This is Part II of the Hot Pot Series. Here are the other posts in this series:
In Part I of this Hot Pot Series, I talked about the origin and culture of this traditional Chinese communal meal. Today, I’d like to introduce you to my favorite type of hot pot: the famous Sichuan (Szechuan)Spicy Hot Pot.
As the name suggested, Sichuan hot pot was originated from Sichuan Province which is known for its appetite for spicy food. This mouth-burning and tongue-numbing hot pot has been gaining enormous amount of attention in recent years in the States. With Sichuan hot pot restaurants springing up in New York City, I figure I’d first give a brief history of this new sensation.
The commonly accepted theory traces the Sichuan Hot Pot back to early 20 century. At the time, the port workers and fishermen worked and lived along the Yangtze River could not afford to eat the regular cuts of meat so they figured out a way to cook cheap meats and offal by boiling them in a pot of extremely spicy broth. The use of spicy broth was first intended to disguise the faulty taste from the offal. However after some modification and addition of fragrant spices, this one pot meal became a popular dish in Sichuan region.
After years of continuous development, the Sichuan Hot Pot today is much more refined and no longer a meal for the lower-class. Although offal still remains as classic hot pot ingredients, high quality meats and seafood ingredients are also common on the menu. The modern hot pot has been shape into a progressive meal that starts with sliced meat, offal, and seafood followed by vegetables and ends with noodles.
As I mentioned in part I of the series, eating hot pot is a slow and interactive meal. You poach your raw ingredients in the boiling broth and at the same time engage in a conversation with your friends and family. To that reason I prefer to prepare the meal at home.
For a quick hot pot at home, I only include a handful of my favorite ingredients to save some prep time and avoid too much leftover. I like to do a combination of red meat, meat ball, fish, squid, mushrooms, and green vegetables. You can find a list of common ingredients in my hot pot introduction article.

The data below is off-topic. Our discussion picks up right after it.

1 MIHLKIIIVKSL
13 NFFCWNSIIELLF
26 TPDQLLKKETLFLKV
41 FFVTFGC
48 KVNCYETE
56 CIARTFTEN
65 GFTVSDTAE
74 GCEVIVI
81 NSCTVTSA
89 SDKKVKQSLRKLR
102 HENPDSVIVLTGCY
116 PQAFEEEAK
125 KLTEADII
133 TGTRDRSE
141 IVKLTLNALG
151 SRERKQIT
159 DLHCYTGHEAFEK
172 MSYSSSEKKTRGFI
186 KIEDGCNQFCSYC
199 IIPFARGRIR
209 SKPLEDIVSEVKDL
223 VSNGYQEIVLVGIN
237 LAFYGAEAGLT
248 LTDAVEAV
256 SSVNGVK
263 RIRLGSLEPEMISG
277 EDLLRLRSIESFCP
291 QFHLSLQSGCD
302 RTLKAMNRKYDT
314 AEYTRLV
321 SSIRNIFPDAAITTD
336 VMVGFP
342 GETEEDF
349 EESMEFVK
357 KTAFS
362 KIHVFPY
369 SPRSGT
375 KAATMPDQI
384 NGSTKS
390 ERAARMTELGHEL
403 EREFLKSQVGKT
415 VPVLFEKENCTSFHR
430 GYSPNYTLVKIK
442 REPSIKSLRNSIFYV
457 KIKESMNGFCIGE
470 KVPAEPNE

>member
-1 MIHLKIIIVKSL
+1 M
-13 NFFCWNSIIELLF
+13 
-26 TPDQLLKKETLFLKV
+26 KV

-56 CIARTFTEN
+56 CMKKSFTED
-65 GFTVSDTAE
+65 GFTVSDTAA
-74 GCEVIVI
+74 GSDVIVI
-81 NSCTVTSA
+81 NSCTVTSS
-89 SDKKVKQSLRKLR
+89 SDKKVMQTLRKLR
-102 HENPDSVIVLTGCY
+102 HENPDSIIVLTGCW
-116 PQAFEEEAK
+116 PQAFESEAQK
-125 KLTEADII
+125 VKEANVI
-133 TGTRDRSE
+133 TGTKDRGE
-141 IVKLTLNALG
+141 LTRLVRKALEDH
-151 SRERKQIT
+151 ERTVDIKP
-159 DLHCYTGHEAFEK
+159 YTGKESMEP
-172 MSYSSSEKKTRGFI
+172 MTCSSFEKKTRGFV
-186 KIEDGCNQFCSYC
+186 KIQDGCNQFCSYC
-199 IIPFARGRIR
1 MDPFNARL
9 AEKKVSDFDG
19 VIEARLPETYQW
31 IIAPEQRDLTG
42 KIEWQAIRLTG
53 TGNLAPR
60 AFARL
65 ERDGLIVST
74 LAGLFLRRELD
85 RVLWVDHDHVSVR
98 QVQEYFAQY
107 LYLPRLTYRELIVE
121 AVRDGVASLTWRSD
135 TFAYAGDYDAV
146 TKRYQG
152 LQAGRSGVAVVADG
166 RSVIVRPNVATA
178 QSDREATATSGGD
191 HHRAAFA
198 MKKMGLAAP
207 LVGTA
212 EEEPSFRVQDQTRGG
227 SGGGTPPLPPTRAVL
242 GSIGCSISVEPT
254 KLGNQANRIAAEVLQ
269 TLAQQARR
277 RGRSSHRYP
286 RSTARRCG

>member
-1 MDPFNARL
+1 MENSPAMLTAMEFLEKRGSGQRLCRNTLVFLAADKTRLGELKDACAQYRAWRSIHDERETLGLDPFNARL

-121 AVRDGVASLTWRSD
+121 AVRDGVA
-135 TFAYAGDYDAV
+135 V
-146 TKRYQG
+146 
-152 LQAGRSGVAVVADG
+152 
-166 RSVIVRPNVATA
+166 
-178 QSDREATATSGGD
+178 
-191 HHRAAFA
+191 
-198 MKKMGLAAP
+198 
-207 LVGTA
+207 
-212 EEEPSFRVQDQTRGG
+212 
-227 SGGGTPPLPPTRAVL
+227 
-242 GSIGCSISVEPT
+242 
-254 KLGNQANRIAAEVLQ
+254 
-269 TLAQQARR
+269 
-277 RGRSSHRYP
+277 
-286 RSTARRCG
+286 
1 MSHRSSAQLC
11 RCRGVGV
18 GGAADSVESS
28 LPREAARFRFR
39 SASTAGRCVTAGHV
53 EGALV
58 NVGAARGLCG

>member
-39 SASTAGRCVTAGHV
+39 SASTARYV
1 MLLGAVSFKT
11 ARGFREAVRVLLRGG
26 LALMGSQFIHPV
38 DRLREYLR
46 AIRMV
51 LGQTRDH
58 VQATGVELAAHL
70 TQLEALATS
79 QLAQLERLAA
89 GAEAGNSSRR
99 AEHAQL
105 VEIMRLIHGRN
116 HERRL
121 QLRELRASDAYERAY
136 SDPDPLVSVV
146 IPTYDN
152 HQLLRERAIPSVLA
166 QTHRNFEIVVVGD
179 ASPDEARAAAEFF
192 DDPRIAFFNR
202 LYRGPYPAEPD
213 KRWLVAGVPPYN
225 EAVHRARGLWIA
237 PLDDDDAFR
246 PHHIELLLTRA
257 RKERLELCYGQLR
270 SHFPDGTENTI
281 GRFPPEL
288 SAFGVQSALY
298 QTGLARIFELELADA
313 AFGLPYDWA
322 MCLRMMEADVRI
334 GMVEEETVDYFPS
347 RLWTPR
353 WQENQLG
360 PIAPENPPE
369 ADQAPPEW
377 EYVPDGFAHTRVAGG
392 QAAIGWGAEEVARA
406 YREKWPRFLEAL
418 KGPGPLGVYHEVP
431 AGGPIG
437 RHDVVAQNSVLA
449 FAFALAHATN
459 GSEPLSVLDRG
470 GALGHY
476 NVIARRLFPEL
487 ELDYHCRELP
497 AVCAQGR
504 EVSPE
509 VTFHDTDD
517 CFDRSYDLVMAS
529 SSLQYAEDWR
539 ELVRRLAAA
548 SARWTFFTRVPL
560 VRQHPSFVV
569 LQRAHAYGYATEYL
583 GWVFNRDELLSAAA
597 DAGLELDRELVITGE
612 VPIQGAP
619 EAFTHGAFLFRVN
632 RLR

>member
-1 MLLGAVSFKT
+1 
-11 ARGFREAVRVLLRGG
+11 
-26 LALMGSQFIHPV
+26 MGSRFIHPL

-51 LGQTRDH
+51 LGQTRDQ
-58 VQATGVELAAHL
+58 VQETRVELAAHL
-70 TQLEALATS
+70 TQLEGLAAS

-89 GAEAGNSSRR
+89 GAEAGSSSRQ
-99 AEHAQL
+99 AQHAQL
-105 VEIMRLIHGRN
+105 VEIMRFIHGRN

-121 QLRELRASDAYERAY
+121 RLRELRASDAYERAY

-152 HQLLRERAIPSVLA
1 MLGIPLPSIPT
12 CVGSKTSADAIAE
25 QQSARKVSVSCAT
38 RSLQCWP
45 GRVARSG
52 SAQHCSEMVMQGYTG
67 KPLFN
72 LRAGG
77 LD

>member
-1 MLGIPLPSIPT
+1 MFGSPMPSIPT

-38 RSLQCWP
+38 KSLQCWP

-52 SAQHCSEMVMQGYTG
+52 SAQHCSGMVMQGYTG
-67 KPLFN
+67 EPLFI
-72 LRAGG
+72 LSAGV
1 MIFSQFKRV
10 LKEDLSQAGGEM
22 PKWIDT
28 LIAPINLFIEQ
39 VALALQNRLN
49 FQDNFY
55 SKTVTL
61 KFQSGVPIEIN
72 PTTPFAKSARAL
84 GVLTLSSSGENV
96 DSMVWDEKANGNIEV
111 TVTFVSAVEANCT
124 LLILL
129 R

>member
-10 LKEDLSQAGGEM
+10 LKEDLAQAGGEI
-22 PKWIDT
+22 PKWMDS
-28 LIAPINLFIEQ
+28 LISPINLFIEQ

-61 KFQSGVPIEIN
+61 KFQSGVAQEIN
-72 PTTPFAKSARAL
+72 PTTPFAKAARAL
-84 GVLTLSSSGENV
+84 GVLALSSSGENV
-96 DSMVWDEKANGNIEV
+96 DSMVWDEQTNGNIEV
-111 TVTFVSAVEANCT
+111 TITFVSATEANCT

There are pre-made mix packages you can buy at Asian grocery stores (use it if you really can’t do it from scratch) but I like to make my own spicy broth from scratch according to my own taste. I know it might sound crazy but it’s really not that bad plus you can do thing in bulk for multiple uses. Here are some of the ingredients and condiments needed to make the Sichuan spicy hot pot broth:
Yield: 1/2 12" special pot
Prep Time:30 mins
Cook Time:120 mins
Total Time:150 mins
If in case you are curious about the broth on the non-spicy side, it’s made of tea tree mushroom and broth. Similar to this recipe here.
The most common hot pot setup requires two pieces of equipment:
1) A single-burner tabletop stove powered by butane is normally used to serve the boiling pot. Make sure to choose a portable single- burner that can adjust the output.
2) Although any stainless steel pot can be used to serve the hot pot, I normally use a special pot with a divider in the middle so I can serve half spicy half non-spicy (known as 鸳鸯 in Chinese).
Alternatively, you can also go for an all-in-one electric setup, but I find this system lack of heat output (perhaps just the one system I have used)
Here is a quick demonstration on how to hot pot a piece of raw squid: pick up the squid with your chopsticks –> submerge it in the boiling broth for about 30 seconds -> remove from the broth and eat with your dipping sauce. For ingredients that take longer to cook, you can just let them boil for however it is needed. Just make sure someone else doesn’t take your food 🙂
Just in case you are curious about how the authentic spicy hot pot looks like in my hometown Chongqing…..